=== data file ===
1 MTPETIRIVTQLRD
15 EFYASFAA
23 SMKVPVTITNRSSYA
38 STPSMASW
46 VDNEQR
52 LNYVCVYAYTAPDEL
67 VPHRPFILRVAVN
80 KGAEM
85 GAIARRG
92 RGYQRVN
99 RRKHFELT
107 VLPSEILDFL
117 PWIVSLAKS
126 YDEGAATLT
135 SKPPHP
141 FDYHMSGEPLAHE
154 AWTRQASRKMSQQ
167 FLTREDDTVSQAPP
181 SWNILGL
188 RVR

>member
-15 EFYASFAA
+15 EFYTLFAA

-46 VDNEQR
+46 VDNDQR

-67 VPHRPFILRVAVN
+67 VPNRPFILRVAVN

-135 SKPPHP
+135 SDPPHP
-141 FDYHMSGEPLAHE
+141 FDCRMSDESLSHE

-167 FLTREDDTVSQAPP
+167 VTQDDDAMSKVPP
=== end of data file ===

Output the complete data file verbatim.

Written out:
1 MTPETIRIVTQLRD
15 EFYASFAA
23 SMKVPVTITNRSSYA
38 STPSMASW
46 VDNEQR
52 LNYVCVYAYTAPDEL
67 VPHRPFILRVAVN
80 KGAEM
85 GAIARRG
92 RGYQRVN
99 RRKHFELT
107 VLPSEILDFL
117 PWIVSLAKS
126 YDEGAATLT
135 SKPPHP
141 FDYHMSGEPLAHE
154 AWTRQASRKMSQQ
167 FLTREDDTVSQAPP
181 SWNILGL
188 RVR

>member
-15 EFYASFAA
+15 EFYTLFAA

-46 VDNEQR
+46 VDNDQR

-67 VPHRPFILRVAVN
+67 VPNRPFILRVAVN

-135 SKPPHP
+135 SDPPHP
-141 FDYHMSGEPLAHE
+141 FDCRMSDESLSHE

-167 FLTREDDTVSQAPP
+167 VTQDDDAMSKVPP